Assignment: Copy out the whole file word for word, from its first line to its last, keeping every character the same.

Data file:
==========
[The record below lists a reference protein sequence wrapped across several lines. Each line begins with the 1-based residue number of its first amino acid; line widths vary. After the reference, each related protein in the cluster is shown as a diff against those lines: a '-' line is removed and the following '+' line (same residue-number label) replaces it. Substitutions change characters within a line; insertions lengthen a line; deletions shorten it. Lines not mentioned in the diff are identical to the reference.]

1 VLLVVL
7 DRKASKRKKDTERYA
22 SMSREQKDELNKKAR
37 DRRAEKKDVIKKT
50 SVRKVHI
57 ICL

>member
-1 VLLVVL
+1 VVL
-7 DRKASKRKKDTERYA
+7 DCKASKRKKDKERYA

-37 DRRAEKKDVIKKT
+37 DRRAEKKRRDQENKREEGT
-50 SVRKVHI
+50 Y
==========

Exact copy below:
[The record below lists a reference protein sequence wrapped across several lines. Each line begins with the 1-based residue number of its first amino acid; line widths vary. After the reference, each related protein in the cluster is shown as a diff against those lines: a '-' line is removed and the following '+' line (same residue-number label) replaces it. Substitutions change characters within a line; insertions lengthen a line; deletions shorten it. Lines not mentioned in the diff are identical to the reference.]

1 VLLVVL
7 DRKASKRKKDTERYA
22 SMSREQKDELNKKAR
37 DRRAEKKDVIKKT
50 SVRKVHI
57 ICL

>member
-1 VLLVVL
+1 VVL
-7 DRKASKRKKDTERYA
+7 DCKASKRKKDKERYA

-37 DRRAEKKDVIKKT
+37 DRRAEKKRRDQENKREEGT
-50 SVRKVHI
+50 Y